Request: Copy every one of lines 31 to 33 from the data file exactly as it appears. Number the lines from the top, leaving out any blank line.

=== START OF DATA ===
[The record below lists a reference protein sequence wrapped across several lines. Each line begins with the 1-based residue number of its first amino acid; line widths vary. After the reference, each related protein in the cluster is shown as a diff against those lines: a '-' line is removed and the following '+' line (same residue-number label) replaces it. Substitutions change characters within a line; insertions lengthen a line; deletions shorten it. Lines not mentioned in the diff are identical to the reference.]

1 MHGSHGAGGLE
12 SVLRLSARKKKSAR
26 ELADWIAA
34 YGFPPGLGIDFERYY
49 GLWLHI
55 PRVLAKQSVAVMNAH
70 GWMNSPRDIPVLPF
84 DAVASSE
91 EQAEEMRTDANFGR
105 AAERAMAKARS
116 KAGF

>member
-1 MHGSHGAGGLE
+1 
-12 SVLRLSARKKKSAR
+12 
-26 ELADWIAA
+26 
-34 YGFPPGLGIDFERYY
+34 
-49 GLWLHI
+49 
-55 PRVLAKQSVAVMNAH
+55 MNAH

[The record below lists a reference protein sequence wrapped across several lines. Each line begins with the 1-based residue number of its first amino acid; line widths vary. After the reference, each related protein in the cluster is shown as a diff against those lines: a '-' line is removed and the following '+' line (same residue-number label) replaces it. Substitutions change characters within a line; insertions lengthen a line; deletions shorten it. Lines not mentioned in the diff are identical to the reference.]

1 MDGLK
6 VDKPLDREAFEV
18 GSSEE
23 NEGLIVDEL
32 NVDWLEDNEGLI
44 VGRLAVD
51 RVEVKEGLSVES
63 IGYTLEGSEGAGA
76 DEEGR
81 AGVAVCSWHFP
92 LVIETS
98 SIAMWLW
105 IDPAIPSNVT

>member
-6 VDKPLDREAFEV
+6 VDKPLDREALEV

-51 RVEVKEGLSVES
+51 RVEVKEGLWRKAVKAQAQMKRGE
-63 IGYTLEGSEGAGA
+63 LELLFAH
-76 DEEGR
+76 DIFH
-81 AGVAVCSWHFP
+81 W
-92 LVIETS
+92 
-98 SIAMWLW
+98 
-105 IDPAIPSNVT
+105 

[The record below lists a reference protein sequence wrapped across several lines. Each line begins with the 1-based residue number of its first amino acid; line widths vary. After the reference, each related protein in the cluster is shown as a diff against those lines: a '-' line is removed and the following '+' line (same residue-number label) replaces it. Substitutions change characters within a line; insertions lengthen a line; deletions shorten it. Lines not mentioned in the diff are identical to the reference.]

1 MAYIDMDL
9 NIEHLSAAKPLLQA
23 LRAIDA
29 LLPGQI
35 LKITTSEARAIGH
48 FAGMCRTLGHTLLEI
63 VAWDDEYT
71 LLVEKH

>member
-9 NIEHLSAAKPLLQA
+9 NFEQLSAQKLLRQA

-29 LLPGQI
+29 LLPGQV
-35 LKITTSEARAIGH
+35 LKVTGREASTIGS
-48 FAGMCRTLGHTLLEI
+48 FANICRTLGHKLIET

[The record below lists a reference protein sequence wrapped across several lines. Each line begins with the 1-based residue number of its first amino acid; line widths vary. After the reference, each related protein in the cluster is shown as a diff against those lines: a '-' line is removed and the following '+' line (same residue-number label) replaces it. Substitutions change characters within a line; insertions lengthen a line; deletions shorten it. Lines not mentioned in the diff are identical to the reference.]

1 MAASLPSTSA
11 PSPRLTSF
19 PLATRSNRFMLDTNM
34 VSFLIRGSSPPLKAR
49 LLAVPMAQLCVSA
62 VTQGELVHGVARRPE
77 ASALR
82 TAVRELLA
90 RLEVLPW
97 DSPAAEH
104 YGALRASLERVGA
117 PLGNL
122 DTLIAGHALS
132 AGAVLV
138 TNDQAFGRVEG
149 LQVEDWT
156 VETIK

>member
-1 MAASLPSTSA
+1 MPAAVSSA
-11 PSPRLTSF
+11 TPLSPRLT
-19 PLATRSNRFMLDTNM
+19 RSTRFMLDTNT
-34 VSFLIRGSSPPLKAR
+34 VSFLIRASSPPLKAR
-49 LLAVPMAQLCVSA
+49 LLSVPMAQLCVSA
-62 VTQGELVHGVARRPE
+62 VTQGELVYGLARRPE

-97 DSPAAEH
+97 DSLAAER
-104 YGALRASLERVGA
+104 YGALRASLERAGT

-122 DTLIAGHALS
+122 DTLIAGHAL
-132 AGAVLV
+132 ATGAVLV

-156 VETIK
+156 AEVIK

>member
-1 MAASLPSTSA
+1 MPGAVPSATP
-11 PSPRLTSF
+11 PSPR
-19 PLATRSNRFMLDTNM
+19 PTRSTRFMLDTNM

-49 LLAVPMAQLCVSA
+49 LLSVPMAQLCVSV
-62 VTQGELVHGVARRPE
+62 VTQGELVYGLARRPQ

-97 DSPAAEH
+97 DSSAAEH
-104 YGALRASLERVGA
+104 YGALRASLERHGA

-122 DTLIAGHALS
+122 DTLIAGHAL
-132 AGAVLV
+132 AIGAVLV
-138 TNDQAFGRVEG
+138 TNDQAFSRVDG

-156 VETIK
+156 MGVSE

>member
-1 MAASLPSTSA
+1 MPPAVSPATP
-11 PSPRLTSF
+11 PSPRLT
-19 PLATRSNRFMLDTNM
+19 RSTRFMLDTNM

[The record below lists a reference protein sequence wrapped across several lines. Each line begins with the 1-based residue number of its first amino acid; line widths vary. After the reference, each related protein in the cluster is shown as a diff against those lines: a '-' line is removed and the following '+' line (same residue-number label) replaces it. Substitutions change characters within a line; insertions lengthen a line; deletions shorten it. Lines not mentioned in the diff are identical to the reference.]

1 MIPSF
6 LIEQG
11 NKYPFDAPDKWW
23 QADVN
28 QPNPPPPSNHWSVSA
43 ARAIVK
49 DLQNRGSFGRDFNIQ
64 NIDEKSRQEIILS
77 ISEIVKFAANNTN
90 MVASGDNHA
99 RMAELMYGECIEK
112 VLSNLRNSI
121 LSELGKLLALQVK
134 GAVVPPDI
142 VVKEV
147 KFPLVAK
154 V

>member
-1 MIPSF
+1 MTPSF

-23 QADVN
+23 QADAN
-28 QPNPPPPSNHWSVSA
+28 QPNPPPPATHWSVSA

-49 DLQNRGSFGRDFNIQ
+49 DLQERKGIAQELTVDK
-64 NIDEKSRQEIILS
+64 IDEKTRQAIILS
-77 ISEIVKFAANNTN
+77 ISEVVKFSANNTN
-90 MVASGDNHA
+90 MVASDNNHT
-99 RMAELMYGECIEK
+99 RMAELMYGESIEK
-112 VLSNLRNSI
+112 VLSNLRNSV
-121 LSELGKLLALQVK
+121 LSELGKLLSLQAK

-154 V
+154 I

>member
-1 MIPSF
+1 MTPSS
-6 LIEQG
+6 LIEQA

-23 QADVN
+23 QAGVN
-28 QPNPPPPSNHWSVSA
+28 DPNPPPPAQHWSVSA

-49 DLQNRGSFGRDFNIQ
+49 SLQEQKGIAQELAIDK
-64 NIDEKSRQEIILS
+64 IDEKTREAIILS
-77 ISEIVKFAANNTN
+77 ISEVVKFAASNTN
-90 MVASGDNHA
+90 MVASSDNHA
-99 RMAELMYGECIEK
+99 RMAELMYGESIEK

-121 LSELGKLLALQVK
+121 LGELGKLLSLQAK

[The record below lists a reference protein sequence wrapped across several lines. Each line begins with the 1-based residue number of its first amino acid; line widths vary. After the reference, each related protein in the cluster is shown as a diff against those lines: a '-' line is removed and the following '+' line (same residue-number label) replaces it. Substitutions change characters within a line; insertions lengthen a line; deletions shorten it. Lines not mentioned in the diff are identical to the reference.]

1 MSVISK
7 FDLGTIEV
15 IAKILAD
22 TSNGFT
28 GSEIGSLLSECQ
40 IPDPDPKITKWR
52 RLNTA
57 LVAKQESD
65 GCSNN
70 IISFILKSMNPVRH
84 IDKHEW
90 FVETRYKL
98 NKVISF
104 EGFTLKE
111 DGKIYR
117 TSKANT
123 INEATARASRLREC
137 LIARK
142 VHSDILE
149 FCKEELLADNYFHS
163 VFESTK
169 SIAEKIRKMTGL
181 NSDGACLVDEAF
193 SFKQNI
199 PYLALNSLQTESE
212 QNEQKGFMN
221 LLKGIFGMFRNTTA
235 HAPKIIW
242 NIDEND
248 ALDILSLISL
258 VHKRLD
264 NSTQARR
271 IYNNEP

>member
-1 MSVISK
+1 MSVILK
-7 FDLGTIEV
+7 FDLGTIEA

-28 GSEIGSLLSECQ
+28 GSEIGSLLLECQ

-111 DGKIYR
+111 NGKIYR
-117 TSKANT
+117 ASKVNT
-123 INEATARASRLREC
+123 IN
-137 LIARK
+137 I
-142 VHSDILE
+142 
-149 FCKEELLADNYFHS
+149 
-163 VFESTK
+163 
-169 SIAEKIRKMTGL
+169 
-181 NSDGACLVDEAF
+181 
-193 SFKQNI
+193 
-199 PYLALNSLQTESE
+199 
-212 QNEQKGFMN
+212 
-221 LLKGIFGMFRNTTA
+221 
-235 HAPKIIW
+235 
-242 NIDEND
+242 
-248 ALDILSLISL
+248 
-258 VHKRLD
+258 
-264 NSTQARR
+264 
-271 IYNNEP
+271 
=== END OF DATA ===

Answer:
32 NVDWLEDNEGLI
44 VGRLAVD
51 RVEVKEGLSVES